Juar (Hindi) Cholam (Tamil) Cholam (Malayalam) Jonnalu (Telugu) Jola (Kannada) Juar (Gujarati) Juar (Bengali) Janha (Oria)

It is believed that Sorghum was probably taken to India from eastern Africa during the first
millennium BC, via ships, where it was used as food during the travel. From here is spread to
South East Asia,a nd other parts. However there is no concrete evidence to prove this.
The Sorghum grass can grow has tall as 15 feet – and the straw are used as fodder and even to
build sturdy huts! The kernel comes in a variety of colours, ranging from wite to red, brown,
yellow and deep shades of pruple-brown.
This millet has a strong flavor, and is often ground into flour and used to make flatbreads, cakes and even porridges. Bakers, whether they are baking sweets or savouries, enjoy working with this millet, because of its versatility.

 Infused with a good dose of protein, iron, Vitamin B and dietary fibre
 The sorghum rice flour has a nautrally ‘sweetish’ element to it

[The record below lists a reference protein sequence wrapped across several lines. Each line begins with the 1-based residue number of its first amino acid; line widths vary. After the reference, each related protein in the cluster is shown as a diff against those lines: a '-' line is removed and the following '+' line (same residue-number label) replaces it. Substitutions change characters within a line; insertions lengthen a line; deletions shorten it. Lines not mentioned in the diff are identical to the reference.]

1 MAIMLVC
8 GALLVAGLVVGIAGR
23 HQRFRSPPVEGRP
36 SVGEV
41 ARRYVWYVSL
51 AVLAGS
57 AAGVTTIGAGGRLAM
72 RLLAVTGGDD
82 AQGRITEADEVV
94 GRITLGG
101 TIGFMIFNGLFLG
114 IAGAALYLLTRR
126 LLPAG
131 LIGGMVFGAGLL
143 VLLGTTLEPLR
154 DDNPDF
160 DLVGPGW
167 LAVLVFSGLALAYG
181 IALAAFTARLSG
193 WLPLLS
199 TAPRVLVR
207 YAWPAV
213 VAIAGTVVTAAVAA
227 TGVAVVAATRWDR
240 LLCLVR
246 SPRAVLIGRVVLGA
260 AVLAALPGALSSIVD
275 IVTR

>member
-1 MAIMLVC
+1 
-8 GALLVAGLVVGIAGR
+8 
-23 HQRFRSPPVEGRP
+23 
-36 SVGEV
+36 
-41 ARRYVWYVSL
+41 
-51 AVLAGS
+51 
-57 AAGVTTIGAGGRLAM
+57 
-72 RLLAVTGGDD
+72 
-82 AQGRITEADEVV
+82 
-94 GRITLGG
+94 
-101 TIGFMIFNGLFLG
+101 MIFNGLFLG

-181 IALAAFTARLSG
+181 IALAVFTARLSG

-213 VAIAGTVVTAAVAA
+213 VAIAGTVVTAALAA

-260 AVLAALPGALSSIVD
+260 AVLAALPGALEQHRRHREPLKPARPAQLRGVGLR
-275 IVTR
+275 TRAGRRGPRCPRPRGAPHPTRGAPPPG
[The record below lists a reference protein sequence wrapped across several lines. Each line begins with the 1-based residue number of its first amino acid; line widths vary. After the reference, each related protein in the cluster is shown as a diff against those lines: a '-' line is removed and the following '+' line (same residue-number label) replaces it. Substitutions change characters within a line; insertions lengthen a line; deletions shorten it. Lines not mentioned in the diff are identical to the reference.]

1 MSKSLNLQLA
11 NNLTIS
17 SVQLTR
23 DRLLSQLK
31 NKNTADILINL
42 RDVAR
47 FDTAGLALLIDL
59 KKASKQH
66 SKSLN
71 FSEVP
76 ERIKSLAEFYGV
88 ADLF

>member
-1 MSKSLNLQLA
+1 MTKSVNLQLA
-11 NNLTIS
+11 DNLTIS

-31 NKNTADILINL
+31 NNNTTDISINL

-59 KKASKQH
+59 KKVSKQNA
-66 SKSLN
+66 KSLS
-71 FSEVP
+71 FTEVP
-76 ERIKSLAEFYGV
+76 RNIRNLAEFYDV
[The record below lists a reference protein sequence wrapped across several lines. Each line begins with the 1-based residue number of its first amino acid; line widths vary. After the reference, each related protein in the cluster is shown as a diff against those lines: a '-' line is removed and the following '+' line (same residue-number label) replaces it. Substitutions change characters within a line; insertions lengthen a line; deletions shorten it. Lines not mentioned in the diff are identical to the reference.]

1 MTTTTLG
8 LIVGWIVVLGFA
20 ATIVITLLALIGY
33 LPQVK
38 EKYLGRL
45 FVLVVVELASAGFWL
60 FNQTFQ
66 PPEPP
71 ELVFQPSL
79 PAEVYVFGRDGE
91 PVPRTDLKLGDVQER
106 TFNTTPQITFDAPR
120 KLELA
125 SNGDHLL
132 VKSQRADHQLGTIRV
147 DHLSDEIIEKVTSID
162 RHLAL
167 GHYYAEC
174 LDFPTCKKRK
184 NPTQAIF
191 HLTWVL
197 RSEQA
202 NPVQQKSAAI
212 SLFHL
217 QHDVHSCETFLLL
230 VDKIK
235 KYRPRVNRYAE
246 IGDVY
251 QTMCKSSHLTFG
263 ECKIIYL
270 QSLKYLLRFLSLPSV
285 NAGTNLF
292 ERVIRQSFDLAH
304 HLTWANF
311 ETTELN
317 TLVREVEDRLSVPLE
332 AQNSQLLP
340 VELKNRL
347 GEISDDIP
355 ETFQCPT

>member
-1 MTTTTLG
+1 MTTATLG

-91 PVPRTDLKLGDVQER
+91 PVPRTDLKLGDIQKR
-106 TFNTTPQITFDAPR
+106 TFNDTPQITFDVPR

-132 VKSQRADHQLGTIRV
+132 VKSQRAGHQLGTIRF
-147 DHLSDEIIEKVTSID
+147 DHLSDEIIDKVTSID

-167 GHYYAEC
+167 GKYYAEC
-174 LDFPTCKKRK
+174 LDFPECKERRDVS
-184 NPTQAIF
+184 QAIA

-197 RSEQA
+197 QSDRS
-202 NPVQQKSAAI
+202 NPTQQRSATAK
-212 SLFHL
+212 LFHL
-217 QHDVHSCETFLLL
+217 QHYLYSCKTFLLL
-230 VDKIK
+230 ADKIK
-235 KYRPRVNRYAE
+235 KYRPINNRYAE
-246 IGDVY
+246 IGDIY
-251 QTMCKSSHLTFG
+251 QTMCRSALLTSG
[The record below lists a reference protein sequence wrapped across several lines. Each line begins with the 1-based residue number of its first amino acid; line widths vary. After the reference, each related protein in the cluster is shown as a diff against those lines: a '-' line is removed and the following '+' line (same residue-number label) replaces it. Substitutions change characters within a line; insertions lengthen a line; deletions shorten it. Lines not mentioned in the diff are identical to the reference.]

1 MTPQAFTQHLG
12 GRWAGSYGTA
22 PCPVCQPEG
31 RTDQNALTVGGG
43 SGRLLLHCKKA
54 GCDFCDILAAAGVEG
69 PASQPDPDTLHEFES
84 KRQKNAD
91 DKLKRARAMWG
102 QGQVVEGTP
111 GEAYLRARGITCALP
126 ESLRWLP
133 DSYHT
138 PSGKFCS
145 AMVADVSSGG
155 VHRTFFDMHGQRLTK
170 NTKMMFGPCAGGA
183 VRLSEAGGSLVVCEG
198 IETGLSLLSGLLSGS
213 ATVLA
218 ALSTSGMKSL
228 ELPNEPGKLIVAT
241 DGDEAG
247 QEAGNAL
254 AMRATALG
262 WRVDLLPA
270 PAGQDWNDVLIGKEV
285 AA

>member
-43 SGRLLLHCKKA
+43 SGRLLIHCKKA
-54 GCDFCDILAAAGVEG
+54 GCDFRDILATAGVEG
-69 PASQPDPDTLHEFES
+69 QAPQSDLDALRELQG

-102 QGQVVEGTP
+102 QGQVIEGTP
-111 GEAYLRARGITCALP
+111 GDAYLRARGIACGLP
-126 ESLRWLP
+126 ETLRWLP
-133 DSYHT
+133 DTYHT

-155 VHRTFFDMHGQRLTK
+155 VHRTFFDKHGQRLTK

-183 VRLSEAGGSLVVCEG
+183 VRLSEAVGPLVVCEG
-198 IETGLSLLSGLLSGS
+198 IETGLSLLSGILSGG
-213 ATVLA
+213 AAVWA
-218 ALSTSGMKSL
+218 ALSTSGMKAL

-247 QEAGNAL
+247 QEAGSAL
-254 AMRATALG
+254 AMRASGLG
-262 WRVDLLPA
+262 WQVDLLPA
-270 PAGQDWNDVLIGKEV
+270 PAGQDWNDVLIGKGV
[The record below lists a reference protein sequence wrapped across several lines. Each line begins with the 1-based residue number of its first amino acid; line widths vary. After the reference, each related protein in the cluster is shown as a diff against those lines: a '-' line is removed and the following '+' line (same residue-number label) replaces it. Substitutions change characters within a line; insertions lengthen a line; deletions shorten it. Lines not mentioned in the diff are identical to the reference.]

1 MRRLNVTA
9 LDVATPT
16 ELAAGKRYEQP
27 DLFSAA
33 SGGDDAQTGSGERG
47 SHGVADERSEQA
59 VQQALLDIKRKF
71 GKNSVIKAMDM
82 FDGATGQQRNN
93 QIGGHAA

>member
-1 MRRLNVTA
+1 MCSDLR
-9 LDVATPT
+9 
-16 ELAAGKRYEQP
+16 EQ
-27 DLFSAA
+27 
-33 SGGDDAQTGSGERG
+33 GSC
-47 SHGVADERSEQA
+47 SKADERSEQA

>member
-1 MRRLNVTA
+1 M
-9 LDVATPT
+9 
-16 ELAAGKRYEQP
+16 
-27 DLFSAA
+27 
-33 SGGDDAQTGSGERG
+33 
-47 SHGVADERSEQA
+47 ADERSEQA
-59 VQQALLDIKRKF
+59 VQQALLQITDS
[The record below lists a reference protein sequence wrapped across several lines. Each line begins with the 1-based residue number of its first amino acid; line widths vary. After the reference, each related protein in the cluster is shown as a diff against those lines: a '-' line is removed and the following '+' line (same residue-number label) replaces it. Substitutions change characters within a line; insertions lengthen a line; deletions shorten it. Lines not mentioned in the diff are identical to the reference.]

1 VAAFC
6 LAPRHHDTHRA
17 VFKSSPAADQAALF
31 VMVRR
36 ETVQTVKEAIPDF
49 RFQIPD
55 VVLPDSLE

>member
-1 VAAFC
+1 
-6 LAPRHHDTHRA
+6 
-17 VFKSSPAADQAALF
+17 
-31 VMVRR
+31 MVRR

 Diabetic-friendly
 Calcium rich – recommended for women and babies
 Promotes good health and boosts immunity

Nutritive Value of Sorghum

100gms per serving

  • Protein 5–8%
  • Minerals 2.5 %
  • Calcium 344mg%
  • Potassium 408mg%
  • Fat .3%
  • Calories 336

The Millet Magic

 In Africa, opaque beers are produced by malting sorghum, converting cooked sorghum and maize grits into fermentable sugars, souring the mash and finally fermenting the sugars into alcohol.
 Sorghum is a traditional food in Maharashtra.
 In addition, a recent study by International Institute for Applied Systems
Analysis highlighted that a diet that moves away from white, polished rice to include coarse grains (such as sorghum) and wheat could help Indians tackle micronutrient deficiencies affordably and cut down greenhouse gas emissions associated with agriculture by up to 25 percent.